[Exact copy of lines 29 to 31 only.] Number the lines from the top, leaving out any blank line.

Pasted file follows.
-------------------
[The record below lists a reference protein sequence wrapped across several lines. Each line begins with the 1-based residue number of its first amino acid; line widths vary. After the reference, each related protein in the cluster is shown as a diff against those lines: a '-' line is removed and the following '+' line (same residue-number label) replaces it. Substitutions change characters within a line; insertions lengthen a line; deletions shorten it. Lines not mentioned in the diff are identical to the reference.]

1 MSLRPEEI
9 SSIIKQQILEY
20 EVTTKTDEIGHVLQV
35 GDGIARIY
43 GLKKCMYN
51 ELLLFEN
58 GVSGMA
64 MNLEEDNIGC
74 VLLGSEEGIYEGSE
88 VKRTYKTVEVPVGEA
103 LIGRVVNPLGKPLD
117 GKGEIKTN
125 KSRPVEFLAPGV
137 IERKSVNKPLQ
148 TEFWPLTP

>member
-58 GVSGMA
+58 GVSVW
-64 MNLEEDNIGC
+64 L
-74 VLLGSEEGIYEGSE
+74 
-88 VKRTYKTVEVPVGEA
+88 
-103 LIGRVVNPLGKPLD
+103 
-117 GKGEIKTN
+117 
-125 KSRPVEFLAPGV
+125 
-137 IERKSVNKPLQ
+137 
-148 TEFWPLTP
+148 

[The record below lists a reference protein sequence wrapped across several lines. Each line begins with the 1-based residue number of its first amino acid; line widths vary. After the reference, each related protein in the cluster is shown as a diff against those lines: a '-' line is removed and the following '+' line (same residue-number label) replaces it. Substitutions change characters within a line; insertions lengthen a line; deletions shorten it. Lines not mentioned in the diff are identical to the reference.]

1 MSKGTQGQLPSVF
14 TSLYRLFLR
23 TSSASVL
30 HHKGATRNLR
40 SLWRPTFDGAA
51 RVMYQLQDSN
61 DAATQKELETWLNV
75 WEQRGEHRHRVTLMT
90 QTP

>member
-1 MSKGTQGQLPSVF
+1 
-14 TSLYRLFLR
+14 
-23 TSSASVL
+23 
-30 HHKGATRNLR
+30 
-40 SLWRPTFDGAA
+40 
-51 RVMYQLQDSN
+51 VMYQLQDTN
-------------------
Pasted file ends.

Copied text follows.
+117 
-125 KSRPVEFLAPGV
+125 